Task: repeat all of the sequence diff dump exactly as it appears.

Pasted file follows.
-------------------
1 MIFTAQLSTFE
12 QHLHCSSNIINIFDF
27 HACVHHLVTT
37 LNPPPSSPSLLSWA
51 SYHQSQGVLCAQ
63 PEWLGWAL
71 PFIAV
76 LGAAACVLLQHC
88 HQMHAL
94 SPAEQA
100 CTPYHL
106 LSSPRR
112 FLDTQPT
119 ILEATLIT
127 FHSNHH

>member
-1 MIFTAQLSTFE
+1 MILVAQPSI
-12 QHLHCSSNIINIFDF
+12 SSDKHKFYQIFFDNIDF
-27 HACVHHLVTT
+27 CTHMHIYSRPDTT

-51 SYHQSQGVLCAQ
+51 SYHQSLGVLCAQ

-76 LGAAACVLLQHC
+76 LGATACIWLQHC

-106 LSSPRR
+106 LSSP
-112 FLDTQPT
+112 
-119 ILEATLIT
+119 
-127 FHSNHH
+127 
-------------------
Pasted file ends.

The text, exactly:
1 MIFTAQLSTFE
12 QHLHCSSNIINIFDF
27 HACVHHLVTT
37 LNPPPSSPSLLSWA
51 SYHQSQGVLCAQ
63 PEWLGWAL
71 PFIAV
76 LGAAACVLLQHC
88 HQMHAL
94 SPAEQA
100 CTPYHL
106 LSSPRR
112 FLDTQPT
119 ILEATLIT
127 FHSNHH

>member
-1 MIFTAQLSTFE
+1 MILVAQPSI
-12 QHLHCSSNIINIFDF
+12 SSDKHKFYQIFFDNIDF
-27 HACVHHLVTT
+27 CTHMHIYSRPDTT

-51 SYHQSQGVLCAQ
+51 SYHQSLGVLCAQ

-76 LGAAACVLLQHC
+76 LGATACIWLQHC

-106 LSSPRR
+106 LSSP
-112 FLDTQPT
+112 
-119 ILEATLIT
+119 
-127 FHSNHH
+127 